• Offer terms and eligibility requirements (ex: age and residency restrictions); and
  • Compliance with applicable rules and regulations governing the promotion and all prizes offered (ex: registration and obtaining necessary regulatory approvals).
2. Promotions on Facebook must include the following:
  • A complete release of Facebook by each entrant or participant.
  • Acknowledgement that the promotion is in no way sponsored, endorsed or administered by, or associated with, Facebook.
3. Promotions may be administered on Pages or within apps on Facebook. Personal Timelines must not be used to administer promotions (ex: “share on your Timeline to enter” or “share on your friend’s Timeline to get additional entries” is not permitted).
4. We will not assist you in the administration of your promotion, and you agree that if you use our service to administer your promotion, you do so at your own risk.

So now businesses have the choice of running the contest through an app or through their timeline

Here's a link where Facebook explains their news rules:

What You Can Do:
  • Require people to like a post and/or comment on a post to be entered
  • Require that someone post something directly on your timeline to enter (could be a text post or a photo)
  • Use likes as a voting method (either liking a post or photo on your timeline)
  • Require that someone message your page to enter
  • Announce the winner of the contest on your page
  • Require that to win the prize, entrants come back to your page to see who has won the contest
  • Use a Like button plugin on a website as a voting mechanism
  • Use an app plugin to post an entry to your contest directly on your page
  • Run your contest through a Facebook app
What You Can’t Do:
  • Require that people share a post or photo to be entered
  • Require someone to post something on their own personal timeline or a friend’s timeline to enter
  • Require people to tag themselves in a photo to either vote or enter
  • Have anyone who likes your page be entered to win (contest does not take place on the timeline)

How the New Rules Can Work for You

If you’re wondering if your contest will work within the new rules, think about where the engagement on Facebook happens. If it’s directly on your timeline or through your Message button, then you’re probably ok. And you still can use third-party apps to run a contest.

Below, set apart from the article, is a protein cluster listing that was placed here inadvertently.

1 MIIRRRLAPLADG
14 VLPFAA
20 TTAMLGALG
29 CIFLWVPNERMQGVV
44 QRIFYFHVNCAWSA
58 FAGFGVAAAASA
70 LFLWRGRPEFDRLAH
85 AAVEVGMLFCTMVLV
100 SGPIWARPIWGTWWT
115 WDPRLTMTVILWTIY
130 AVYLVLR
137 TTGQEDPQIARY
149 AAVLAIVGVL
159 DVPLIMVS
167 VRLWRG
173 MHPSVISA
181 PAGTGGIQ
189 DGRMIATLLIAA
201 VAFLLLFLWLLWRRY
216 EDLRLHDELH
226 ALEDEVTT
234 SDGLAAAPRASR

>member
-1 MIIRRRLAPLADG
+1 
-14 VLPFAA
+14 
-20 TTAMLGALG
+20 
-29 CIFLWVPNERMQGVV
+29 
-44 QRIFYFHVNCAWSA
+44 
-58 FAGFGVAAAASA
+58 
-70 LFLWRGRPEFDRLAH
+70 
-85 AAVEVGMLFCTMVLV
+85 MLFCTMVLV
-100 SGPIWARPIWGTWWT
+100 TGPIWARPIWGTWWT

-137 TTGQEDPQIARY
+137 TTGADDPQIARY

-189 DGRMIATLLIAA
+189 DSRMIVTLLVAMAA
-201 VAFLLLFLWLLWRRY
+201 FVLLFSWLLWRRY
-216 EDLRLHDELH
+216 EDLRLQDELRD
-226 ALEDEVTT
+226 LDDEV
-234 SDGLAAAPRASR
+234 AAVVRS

Also note that you can “encourage” people to share your post or contest, but you can’t require it for entry. Many third-party apps have in the past given “extra” entries for sharing the contest and it looks like that practice will have to stop, according to the Promotion Guidelines.
With all of these new options, how do you choose what type of contest to run on Facebook? Let’s dive into that conundrum.

How to Choose What Type of Contest to Run on Facebook

Decisions, decisions! With more options always comes hand-wringing over which will be the best for you and your marketing goals.
You can break it down fairly simply into this:
  • Facebook timeline contest will give you more engagement fast.
  • Facebook app contest will give you a list of email addresses that you can connect with again.
But there are more considerations than those basic needs. You need to take into account the advantages and disadvantages of each type of contest.

Running a Timeline Contest

  • Quick and easy to set up
  • Fun and easy to engage people to enter
  • Free to run
  • Works on mobile devices (many Facebook apps are not mobile-friendly)
  • Increased PTAT score
  • Do not receive an email address with the entry
  • Can’t reshare the post easily to tell people about the contest multiple times
  • Need to post the rules of the contest and the required release of Facebook’s responsibility for the contest somewhere within the post (or a link to the terms and rules of your contest)
  • Contests may not increase fans as much as a like-gated app would
  • Could be harder to notify the winner if the winner is not paying attention
  • If you require both a like and a comment, it could be a pain to validate

Running a Facebook App Contest

  • Gather email addresses to connect with those people again
  • More control over the look and feel of the contest
  • Can like-gate the entry so that you grow your fans
  • Easy resharing to promote the contest multiple times
  • Easy to have rules posted within the app
  • Many contest apps have metrics that show data about when people are entering and where they are coming from
  • Barrier to entry is a little higher
  • Some contest apps do not work on mobile devices
  • Cost
More Options for Facebook Promotions
Timeline contests are ultimately good news for marketers. They offer more choices and flexibility in what you can do to engage your audience. Try running at least one to see what it does for your business.
And remember there are good reasons to use a third-party Facebook app for your contest.
It’s nice to have new tools for your Facebook marketing toolbox.

2013-ITWWW-Odette Nieuwoudt